State-level politicians may simply be choosing among competing fiscally conservative values in this case, rather than being (apparently) ignorant of them, as in the federal-level situation I previously described. I do find merit in the broad push to eliminate tax expenditures, but I think it is worth asking whether charity presents a special case worthy of exceptional treatment.
Phish – “Backwards Down the Number Line,” Joy (2009)
An article on the front page of yesterday’s USA Today described the new budget plan Republicans introduced earlier this week that would “dramatically revamp the twin health care pillars of the Great Society, taking a huge political risk that could reverberate all the way to November 2012 and beyond.” Richard Wolf and Kelly Kennedy, “GOP seeking dramatic changes in Medicare and Medicaid,” USA Today (April 6, 2011). Behind the economic leadership of Rep. Paul Ryan, House Budget Committee Chairman, the Republicans are proposing fundamental changes to the federal Medicare and Medicaid programs. ”‘Our goal here is to leave our children and our grandchildren with a debt-free nation,’ said Ryan, 41, of Wisconsin. ‘At stake is America.’” Id.
For those who have tracked the recent rise of fiscal conservatism among Republicans at the national level, news that they are targeting large government programs for reductions is unsurprising. What might be surprising, however, are some of the effects of the GOP plan to privatize Medicare and shift Medicaid to state-level administrators:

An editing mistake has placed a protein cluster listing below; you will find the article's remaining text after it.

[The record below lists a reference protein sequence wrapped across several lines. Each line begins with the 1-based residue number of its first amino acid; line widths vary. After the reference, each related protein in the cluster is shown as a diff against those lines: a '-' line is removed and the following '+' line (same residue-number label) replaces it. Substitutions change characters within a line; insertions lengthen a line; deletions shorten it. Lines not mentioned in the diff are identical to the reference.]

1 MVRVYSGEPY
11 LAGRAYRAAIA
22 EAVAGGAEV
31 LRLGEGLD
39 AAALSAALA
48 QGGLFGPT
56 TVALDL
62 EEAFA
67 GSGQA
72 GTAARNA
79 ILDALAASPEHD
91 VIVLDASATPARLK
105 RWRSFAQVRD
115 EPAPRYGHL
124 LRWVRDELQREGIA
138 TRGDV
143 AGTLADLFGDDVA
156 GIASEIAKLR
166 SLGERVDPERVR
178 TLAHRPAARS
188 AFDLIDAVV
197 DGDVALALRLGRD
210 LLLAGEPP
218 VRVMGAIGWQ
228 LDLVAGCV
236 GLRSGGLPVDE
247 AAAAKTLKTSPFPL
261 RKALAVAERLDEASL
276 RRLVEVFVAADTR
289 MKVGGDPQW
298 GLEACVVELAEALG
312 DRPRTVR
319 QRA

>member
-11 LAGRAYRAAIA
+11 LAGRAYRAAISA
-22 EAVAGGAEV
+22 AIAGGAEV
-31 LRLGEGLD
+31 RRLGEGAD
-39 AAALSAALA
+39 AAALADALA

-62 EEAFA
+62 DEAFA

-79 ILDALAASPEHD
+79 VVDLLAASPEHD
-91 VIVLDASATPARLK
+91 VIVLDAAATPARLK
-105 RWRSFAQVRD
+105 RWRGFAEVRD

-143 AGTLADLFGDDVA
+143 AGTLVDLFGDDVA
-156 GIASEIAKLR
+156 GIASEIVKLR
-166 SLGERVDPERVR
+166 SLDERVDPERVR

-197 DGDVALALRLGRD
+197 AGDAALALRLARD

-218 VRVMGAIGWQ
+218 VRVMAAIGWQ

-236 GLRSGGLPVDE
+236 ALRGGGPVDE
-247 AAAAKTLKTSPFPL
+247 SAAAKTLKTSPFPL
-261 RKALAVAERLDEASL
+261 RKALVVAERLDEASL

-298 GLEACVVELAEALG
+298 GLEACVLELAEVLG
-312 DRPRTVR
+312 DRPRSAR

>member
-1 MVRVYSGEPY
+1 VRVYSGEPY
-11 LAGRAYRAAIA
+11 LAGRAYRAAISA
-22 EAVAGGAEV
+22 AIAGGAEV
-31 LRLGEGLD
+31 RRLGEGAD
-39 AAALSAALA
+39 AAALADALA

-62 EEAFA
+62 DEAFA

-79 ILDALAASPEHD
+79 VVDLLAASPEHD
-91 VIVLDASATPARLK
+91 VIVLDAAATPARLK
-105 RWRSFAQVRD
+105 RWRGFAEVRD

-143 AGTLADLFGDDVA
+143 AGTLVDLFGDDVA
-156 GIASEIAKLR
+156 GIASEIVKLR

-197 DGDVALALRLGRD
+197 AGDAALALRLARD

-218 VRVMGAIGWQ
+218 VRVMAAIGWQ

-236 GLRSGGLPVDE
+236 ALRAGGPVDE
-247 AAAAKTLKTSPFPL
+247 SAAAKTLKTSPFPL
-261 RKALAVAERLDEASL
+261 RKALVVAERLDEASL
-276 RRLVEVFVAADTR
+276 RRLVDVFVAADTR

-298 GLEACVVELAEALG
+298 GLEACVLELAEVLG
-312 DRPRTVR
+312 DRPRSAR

Medicare, the government-run health insurance program covering about 47 million seniors and people with disabilities, would be run by private insurers and would cost beneficiaries more, or offer them less. Medicaid, the federal-state program covering more than 50 million low-income Americans, would be turned over to the states and cut by $750 billion over 10 years, forcing lesser benefits or higher co-payments. Social Security eventually would be cut, too.
Id. If these projected outcomes are accurate, they raise questions about the Republicans’ application of conservative fiscal theory.
During George W. Bush’s presidency, Republicans remembered well enough that they favored low taxes, but they appeared to forget why they took that position. In doing so, they created a deficit by continuing to spend at high levels rather than reduce spending to match the reduction in tax receipts.
Now, Ryan and his colleagues appear to have reconnected low taxes and low spending but forgotten why they favor low spending. The idea behind a push for lower taxes and spending, of course, is that it forces government to shrink and permits the private sector to expand. This is desirable because, from the proponents’ perspective, the private sector can provide goods and services more efficiently (cheaper and more effectively) than would be possible in the public sector (i.e., government). The economic calculus of privatization can be complicated, but the results presented in the above article– higher costs and reduced services– do not sound like efficiency gains.